Predicting Ancestral Segmentation Phenotypes from Drosophila to Anopheles Using In Silico Evolution

Jeremy B. Rothschild, Panagiotis Tsimiklis, Eric D. Siggia, Paul François, Claude Desplan
<span title="2016-05-26">2016</span> <i title="Public Library of Science (PLoS)"> <a target="_blank" rel="noopener" href="https://fatcat.wiki/container/j6fzfstrmzcj3aeps7bx6tpoy4" style="color: black;">PLoS Genetics</a> </i> &nbsp;
Molecular evolution is an established technique for inferring gene homology but regulatory DNA turns over so rapidly that inference of ancestral networks is often impossible. In silico evolution is used to compute the most parsimonious path in regulatory space for anteriorposterior patterning linking two Dipterian species. The expression pattern of gap genes has evolved between Drosophila (fly) and Anopheles (mosquito), yet one of their targets, eve, has remained invariant. Our model predicts
more &raquo; ... at stripe 5 in fly disappears and a new posterior stripe is created in mosquito, thus eve stripe modules 3+7 and 4+6 in fly are homologous to 3+6 and 4+5 in mosquito. We can place Clogmia on this evolutionary pathway and it shares the mosquito homologies. To account for the evolution of the other pair-rule genes in the posterior we have to assume that the ancestral Dipterian utilized a dynamic method to phase those genes in relation to eve. Author Summary The last common ancestor of the fruit fly (Drosophila) and mosquito (Anopheles) lived more than 200 Million years ago. Can we use available data on insects alive today to infer what their ancestor looked like? In this manuscript, we focus on early embryonic development, when stripes of genetic expression appear and define the location of insect segments ("segmentation"). We use an evolutionary algorithm to reconstruct and predict dynamics of genes controlling stripes in the last common ancestor of fly and mosquito. We predict a new and different combinatorial logic of stripe formation in mosquito compared to fly, which is fully consistent with development of intermediate species such as moth-fly (Clogmia). Our simulations further suggest that the dynamics of gene expression in this last common ancestor were similar to other insects, such as wasps (Nasonia). Our method illustrates how computational methods inspired by machine learning and non-linear physics can be used to infer gene dynamics in species that disappeared millions of years ago.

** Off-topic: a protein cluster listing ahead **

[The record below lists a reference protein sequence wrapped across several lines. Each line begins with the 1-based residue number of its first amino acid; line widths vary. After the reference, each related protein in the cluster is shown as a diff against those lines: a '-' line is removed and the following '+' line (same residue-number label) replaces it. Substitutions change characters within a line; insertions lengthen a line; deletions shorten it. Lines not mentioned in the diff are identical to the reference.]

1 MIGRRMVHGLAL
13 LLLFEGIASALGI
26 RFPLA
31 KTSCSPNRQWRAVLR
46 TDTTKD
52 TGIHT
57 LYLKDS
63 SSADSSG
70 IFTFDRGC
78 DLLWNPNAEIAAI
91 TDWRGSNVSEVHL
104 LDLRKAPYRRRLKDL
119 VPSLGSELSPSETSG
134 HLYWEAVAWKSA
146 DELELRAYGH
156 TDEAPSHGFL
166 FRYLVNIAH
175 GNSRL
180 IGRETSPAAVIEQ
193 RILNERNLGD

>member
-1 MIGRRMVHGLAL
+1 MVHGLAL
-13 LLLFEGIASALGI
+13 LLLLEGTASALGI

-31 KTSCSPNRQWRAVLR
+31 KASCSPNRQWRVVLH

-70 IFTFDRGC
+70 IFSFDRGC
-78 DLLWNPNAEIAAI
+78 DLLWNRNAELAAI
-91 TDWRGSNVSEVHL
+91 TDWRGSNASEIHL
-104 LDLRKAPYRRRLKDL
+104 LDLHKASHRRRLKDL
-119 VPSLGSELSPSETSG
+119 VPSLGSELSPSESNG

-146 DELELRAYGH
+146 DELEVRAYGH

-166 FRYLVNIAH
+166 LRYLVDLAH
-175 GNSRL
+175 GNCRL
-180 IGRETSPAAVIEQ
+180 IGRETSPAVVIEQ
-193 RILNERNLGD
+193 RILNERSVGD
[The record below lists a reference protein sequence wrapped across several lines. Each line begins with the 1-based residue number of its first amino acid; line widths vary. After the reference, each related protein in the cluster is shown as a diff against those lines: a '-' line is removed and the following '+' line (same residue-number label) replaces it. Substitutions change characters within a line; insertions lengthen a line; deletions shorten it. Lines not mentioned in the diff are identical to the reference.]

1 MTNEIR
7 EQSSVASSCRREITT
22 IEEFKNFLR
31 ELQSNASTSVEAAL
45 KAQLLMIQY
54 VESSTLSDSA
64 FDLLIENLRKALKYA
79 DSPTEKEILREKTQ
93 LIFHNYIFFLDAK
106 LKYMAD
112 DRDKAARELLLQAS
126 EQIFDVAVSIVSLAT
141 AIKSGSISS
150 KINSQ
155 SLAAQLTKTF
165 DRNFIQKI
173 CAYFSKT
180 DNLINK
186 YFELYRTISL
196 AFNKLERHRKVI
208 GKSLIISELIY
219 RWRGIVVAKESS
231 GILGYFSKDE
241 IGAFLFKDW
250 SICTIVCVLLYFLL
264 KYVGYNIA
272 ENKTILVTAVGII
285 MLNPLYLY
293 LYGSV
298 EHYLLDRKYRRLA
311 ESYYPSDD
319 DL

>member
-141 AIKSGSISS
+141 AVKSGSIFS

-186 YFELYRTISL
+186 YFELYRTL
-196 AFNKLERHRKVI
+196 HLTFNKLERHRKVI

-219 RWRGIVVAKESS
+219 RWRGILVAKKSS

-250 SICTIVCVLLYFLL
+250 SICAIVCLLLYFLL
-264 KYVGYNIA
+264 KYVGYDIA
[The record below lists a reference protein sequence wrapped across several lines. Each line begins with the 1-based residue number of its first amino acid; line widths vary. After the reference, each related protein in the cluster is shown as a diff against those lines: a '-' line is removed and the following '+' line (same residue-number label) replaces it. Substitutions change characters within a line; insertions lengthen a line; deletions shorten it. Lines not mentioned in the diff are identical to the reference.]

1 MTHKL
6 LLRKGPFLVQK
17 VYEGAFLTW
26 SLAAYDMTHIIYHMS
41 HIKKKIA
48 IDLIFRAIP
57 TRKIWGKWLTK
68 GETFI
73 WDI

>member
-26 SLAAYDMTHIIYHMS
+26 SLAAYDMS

<span class="external-identifiers"> <a target="_blank" rel="external noopener noreferrer" href="https://doi.org/10.1371/journal.pgen.1006052">doi:10.1371/journal.pgen.1006052</a> <a target="_blank" rel="external noopener" href="https://www.ncbi.nlm.nih.gov/pubmed/27227405">pmid:27227405</a> <a target="_blank" rel="external noopener" href="https://pubmed.ncbi.nlm.nih.gov/PMC4882032/">pmcid:PMC4882032</a> <a target="_blank" rel="external noopener" href="https://fatcat.wiki/release/5izv5c23tfb65jb56luu5rncbq">fatcat:5izv5c23tfb65jb56luu5rncbq</a> </span>
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